Friday, July 21, 2006

State Budget - Bergen Record - 3A of 6 - Editorial - Big bucks

Published in the Bergen Record, Tuesday, July 18, 2006

Editorial, Companion to 3 of 6
Big bucks


THE evidence presented in The Record's current series, "Runaway pay," could not be clearer: Drastic and painful changes in public employees' salaries and benefits must be made if New Jersey's property tax burden is to be lightened.

As the series explains, we are grateful to our police and teachers for the services they provide to us and our children. But we are collectively going broke paying for them.

The dramatic changes that are needed will not be palatable to anyone -- not the police and teachers themselves, not the lawmakers who must make those changes, and not even most taxpayers. You may love home rule, but it is too costly to sustain any longer.

The current situation is out of control. Routine six-figure salaries for police officers who patrol tiny towns and a union that prides itself on the fact that no teacher in this region pays anything for health insurance are simply unacceptable in a state that is in the midst of a fiscal crisis.

Police and teachers, who are the subjects of the weeklong series that began Sunday, must be far more flexible at the bargaining table from now on. Like all public employees in New Jersey, they must be ready to make concessions that their powerful unions have refused to even consider in recent years, particularly related to health care and pensions.

Free health care for these employees and their families, without even a small premium, is a luxury New Jersey taxpayers can no longer afford to provide. Unions across the country have begun accepting a two-tiered system that protects older workers but provides more realistic benefit packages to new hires -- benefits that are far more in line with the private sector.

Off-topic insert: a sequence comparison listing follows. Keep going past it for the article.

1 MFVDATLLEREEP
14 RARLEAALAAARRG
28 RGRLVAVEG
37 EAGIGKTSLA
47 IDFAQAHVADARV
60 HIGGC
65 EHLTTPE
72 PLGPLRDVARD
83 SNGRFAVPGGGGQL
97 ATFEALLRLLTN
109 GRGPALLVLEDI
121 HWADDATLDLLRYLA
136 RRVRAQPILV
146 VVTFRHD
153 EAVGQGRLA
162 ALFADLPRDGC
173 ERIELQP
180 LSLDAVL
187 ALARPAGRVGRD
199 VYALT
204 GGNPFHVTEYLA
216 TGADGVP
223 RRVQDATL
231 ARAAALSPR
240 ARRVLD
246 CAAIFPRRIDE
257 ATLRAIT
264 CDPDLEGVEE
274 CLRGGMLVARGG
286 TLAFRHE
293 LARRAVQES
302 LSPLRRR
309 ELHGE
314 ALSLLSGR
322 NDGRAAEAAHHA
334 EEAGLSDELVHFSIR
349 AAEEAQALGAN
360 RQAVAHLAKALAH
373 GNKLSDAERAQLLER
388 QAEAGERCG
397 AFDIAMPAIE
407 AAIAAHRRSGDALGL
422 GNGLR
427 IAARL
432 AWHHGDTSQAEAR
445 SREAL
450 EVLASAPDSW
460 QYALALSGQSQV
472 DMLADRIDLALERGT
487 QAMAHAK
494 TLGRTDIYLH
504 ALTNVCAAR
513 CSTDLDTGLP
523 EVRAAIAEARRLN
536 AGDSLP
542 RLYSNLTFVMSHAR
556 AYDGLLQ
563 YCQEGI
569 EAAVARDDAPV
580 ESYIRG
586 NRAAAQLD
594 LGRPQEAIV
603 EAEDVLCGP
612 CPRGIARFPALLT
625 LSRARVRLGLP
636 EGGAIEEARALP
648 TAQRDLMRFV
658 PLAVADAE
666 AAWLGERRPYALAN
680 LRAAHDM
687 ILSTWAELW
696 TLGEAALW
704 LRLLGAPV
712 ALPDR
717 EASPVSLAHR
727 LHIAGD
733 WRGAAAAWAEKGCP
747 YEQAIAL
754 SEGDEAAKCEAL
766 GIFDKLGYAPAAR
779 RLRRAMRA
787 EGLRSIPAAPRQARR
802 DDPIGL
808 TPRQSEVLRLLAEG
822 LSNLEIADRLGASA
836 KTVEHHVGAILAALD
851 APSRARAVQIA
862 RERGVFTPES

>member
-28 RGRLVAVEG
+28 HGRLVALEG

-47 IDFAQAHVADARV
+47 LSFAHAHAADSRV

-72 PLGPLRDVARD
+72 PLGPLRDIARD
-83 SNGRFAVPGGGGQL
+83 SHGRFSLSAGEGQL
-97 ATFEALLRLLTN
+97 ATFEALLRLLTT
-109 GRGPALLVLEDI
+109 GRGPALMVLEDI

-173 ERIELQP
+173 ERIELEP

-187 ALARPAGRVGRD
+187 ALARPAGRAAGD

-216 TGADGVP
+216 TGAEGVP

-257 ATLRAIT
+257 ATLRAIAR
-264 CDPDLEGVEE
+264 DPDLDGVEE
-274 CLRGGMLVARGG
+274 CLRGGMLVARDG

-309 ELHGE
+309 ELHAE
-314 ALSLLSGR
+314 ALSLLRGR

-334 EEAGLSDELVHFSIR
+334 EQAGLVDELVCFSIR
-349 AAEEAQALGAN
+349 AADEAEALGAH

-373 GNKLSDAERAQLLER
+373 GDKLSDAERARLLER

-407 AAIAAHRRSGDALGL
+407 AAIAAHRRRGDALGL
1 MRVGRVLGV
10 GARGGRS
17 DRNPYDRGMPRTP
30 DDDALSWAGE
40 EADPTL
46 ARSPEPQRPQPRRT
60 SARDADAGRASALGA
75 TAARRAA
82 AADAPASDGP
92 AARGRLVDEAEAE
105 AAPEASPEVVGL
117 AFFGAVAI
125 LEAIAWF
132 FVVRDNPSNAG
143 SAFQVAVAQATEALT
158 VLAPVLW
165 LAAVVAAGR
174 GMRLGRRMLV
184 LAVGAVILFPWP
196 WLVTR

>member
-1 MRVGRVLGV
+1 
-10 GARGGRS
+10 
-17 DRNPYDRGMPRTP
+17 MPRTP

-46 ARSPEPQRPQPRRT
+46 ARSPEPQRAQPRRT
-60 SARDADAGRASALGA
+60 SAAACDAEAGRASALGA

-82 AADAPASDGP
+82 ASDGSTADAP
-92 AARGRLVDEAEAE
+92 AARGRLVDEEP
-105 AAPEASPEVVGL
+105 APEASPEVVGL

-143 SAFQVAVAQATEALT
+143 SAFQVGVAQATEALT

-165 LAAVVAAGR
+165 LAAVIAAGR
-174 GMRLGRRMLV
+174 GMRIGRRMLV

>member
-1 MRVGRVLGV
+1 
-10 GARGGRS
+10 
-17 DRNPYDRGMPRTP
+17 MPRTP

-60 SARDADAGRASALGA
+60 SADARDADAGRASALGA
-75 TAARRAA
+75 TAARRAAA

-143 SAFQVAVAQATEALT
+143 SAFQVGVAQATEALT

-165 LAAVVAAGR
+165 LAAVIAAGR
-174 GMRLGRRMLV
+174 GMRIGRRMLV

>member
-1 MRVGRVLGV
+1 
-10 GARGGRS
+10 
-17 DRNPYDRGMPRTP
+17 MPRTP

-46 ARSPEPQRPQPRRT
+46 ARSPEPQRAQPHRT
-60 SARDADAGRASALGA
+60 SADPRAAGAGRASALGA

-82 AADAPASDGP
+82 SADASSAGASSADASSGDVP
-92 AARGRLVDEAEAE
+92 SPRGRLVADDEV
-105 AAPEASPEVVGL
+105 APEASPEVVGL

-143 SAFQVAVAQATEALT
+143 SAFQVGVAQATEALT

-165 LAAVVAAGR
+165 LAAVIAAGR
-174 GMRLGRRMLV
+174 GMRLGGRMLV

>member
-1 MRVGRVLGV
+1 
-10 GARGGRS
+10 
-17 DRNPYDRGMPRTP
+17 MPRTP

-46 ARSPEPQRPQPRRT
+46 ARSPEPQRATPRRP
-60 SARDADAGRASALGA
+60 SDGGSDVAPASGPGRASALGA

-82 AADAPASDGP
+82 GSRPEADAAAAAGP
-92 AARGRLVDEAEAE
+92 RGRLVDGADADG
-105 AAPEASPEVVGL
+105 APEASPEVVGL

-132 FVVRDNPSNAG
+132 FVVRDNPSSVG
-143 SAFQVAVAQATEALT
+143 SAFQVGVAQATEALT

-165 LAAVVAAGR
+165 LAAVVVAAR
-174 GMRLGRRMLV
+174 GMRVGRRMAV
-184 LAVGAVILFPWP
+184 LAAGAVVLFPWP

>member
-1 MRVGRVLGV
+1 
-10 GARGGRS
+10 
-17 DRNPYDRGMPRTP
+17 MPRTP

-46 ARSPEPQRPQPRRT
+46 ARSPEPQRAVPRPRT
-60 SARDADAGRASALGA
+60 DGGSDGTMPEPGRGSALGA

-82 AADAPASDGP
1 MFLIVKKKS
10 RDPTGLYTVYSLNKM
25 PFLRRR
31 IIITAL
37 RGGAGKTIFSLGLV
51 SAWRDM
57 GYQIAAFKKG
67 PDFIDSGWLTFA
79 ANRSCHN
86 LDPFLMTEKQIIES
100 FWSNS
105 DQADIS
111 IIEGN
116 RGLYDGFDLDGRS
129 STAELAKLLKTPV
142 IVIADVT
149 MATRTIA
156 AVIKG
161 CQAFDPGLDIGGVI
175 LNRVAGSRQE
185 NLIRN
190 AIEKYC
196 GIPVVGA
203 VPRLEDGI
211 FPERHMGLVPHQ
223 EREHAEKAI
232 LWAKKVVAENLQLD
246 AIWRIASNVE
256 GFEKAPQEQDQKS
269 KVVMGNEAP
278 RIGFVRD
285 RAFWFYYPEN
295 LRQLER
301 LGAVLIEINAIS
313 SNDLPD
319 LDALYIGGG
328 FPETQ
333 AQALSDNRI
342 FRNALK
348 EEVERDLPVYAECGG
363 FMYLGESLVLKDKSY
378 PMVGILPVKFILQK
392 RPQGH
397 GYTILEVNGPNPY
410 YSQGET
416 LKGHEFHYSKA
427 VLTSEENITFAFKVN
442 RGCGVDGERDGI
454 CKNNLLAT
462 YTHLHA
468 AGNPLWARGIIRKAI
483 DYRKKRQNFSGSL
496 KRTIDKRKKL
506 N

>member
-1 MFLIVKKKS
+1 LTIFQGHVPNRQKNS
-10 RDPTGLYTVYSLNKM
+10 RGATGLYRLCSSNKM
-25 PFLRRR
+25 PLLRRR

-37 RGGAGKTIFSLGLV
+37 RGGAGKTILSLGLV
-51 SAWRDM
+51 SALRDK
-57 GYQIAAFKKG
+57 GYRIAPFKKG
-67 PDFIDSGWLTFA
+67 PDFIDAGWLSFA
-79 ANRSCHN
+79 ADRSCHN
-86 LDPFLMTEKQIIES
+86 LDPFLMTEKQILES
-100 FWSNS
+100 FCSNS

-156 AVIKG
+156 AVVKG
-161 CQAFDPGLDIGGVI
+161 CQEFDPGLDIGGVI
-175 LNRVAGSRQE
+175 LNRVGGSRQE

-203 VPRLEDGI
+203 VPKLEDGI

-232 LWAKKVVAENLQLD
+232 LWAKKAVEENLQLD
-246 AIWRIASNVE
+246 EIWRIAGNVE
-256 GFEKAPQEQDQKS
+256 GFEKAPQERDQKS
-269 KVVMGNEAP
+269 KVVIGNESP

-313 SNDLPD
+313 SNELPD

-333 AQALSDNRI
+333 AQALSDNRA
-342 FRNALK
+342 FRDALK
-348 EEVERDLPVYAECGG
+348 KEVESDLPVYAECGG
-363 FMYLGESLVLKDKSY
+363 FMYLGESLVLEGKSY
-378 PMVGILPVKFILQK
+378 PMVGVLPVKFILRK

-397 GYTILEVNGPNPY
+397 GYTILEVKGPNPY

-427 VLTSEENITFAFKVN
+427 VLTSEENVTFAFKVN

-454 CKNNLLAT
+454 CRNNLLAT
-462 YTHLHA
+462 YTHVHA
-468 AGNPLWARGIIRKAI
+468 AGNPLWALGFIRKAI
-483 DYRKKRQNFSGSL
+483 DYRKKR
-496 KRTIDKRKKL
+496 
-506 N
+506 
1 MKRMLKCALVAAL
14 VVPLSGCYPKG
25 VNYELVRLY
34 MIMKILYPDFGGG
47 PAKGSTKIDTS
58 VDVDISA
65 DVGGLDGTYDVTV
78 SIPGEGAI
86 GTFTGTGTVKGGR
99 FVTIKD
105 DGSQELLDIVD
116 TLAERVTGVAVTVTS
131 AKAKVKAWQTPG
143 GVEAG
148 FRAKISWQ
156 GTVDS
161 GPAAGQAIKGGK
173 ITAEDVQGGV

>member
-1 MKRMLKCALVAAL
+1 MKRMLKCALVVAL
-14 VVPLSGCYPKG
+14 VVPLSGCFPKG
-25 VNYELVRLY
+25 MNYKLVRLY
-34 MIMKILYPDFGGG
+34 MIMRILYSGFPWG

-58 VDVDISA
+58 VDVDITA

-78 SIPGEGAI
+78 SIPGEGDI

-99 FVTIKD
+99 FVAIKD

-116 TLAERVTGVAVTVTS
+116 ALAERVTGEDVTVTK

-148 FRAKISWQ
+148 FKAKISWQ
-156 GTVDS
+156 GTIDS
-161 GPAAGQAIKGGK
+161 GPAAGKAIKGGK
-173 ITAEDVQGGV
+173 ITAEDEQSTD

Taxpayers must make sacrifices, too. North Jersey residents cannot gripe about high property taxes and continue to insist on home rule. It is central to the problem. We simply have too many towns, too many schools and too many police departments. We don't need them all, and quality of life will not change if some of New Jersey's 566 towns and 593 school districts sit down together and decide to share services or even merge.

There is no better time to begin this transition. We have a governor ready to lead the way toward property tax reform. Governor Corzine will address the Legislature on July 28 and open the special session that must rise to the occasion and take this task seriously.

Everything must be on the table. There must be no favors for special interests, no politics and no shortcuts.

Finger-pointing and blaming others are not going to solve this problem. Everyone who lives and works here -- and the people elected to serve us at the state, county and local levels -- are all in this together.

We all have a stake in the state's future, and we must all be willing to consider the greater good.

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Plainfield resident since 1983. Retired as the city's Public Information Officer in 2006; prior to that Community Programs Coordinator for the Plainfield Public Library. Founding member and past president of: Faith, Bricks & Mortar; Residents Supporting Victorian Plainfield; and PCO (the outreach nonprofit of Grace Episcopal Church). Supporter of the Library, Symphony and Historic Society as well as other community groups, and active in Democratic politics.